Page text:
Jain Irrigation, Suzlon named 'sustainability champions'

Two Indian companies, Jain Irrigation Systems and Suzlon, were named in a global list of 16 'sustainability champions' in a study conducted by the World Economic Forum in association with the Boston Consulting Group.

Working in close partnership with The Boston Consulting Group, the project explored how emerging market-based companies create innovative and profitable solutions to drive growth while exercising a positive influence on regional and global sustainability.

 Jain Irrigation, Suzlon named sustainability champions

Jain Irrigation Systems and Suzlon were named in a global list of 16 'sustainability champions'. Reuters

The report presents the project's key findings from the in-depth research and interviews conducted with experts and chief executive officers of emerging market corporations. It showcases 16 companies designated "New Sustainability Champions" and highlights their unique practices that offer new approaches, not only for doing business in resource-constrained and population-stressed environments but, more importantly, for shaping a positive vision for future growth.

Of Jain Irrigation, the report says, "The company has developed a drip irrigation system designed specifically for smallholder farmers. Tailored to smallholder incomes and farming conditions, it reduces water usage considerably. " Then, recognizing that technology is only part of the answer to water conservation, the company works closely with customers to teach "precision farming", which optimizes the balance between fertilizers, pesticides, water and energy in order to increase output. Farmers learn that using less water can actually increase yields.

To encourage customers to purchase its products, the company helps them apply for government subsidies as well as bank loans. It has also pioneered contract farming, buying produce at a guaranteed floor price. This helps smallholders not only apply for loans, but also plan investments more easily. Farmers are now able to buy higher quality farm inputs, as well as irrigation systems.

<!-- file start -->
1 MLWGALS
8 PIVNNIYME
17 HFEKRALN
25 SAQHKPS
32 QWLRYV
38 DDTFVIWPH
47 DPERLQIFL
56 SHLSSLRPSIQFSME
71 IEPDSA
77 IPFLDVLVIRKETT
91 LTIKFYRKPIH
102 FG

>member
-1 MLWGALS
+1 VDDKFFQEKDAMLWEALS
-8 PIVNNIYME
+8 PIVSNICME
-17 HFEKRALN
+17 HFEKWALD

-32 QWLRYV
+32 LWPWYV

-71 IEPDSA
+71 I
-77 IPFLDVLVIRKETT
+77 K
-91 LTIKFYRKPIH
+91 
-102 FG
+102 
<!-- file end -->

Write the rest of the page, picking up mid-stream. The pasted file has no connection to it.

Before installing its drip irrigation systems, the company carefully studies soil, climatic and water conditions, as well as the potential for improved water use and crop productivity. It measures and monitors all use of materials, water and energy, as well as the generation of emissions, effluents and waste. This exacting monitoring measure improves sustainability while increasing transparency and facilitation the setting of environmental goals by the company. "We are incorporating sustainability into the entire ecosystem of water security, the farming community and the rural economy," said (Executive Officer Anil Bhavarlal) Jain.

Given the high percentage of smallholders in India, the company's impact is far-reaching. "Because we are helping the farmer change the way he does agriculture, he is using less energy and less water, and he makes the soil better and uses less fertilizer," explained Jain.

In naming Suzlon as one of the 16 companies, the report says, "Externally, Suzlon sees a huge challenge in getting the right policies in place to foster the development of renewable power, particularly in the United States." To address this, the company uses its knowledge and experience to inform and educate citizens and policy-makers. Internationally, Suzlon helps shape the debate on sustainability and renewable power through organizations such as the European Union, the World Economic Forum and the United Nations, as well as by talking to the media.

By distributing power generation, increasing affordability and reducing associated emissions Suzlon directly benefits its society and customers, many of whom were previously unable to access the national grid or had unstable access to power.

This also means that Suzlon can make electricity affordable to previously excluded communities. "We are helping - directly and indirectly - to build a sustainable India," said Tanti.

Suzlon invests in research and development to find new solutions to local power scarcities. One project led to a prototype for a windmill that, in addition to producing electricity, taps into the humidity in the air to produce water for drinking and agricultural use.

The entire report can be accessed here.

Updated Date: Dec 20, 2014 04:24:05 IST